islamabad - Gut bacteria may influence weight during childhood and adolescence, say researchers, who found that the population of gut microbes among obese children and teenagers differs to that of normal-weight youth. Senior author Dr Nicola Santoro of the Department of Paediatrics at Yale University in New Haven, CT, and colleagues conducted this research.

According to the Centres for Disease Control and Prevention (CDC), over the past 30 years, obesity rates have more than doubled in children and quadrupled in adolescents.  These rising rates have fuelled a major public health concern; youths who are obese are more likely to be obese in adulthood, which may raise their risk for stroke, heart disease, type 2 diabetes, and some types of cancer. As such, there is a need to identify strategies that may help prevent or treat childhood obesity, and Dr Santoro and team believe they may be one step closer to such a strategy.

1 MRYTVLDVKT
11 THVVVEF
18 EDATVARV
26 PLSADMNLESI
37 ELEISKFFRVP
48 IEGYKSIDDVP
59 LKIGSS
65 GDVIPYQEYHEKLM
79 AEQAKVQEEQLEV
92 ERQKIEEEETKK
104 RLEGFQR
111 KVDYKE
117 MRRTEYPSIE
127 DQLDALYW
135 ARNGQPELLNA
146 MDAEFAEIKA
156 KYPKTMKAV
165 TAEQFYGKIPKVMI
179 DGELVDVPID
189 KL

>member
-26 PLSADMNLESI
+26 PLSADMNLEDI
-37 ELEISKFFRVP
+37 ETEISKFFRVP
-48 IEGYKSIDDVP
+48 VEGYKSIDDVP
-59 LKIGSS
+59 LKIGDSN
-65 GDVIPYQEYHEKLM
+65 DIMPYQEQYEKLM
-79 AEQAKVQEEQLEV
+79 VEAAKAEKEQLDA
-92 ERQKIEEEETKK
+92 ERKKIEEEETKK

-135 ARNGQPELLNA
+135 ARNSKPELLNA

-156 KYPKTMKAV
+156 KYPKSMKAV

Their study included 84 children and adolescents aged 7-20 years, of whom seven were overweight, 15 were normal weight, 27 were obese, and 35 were severely obese.

The researchers analyzed the gut microbiota - the population of microbes living in the intestine - and blood samples of all participants; blood samples were assessed for levels of short-chain fatty acids, which are produced by some forms of gut bacteria.

Participants also underweight magnetic resonance imaging (MRI), which allowed the researchers to measure body fat distribution.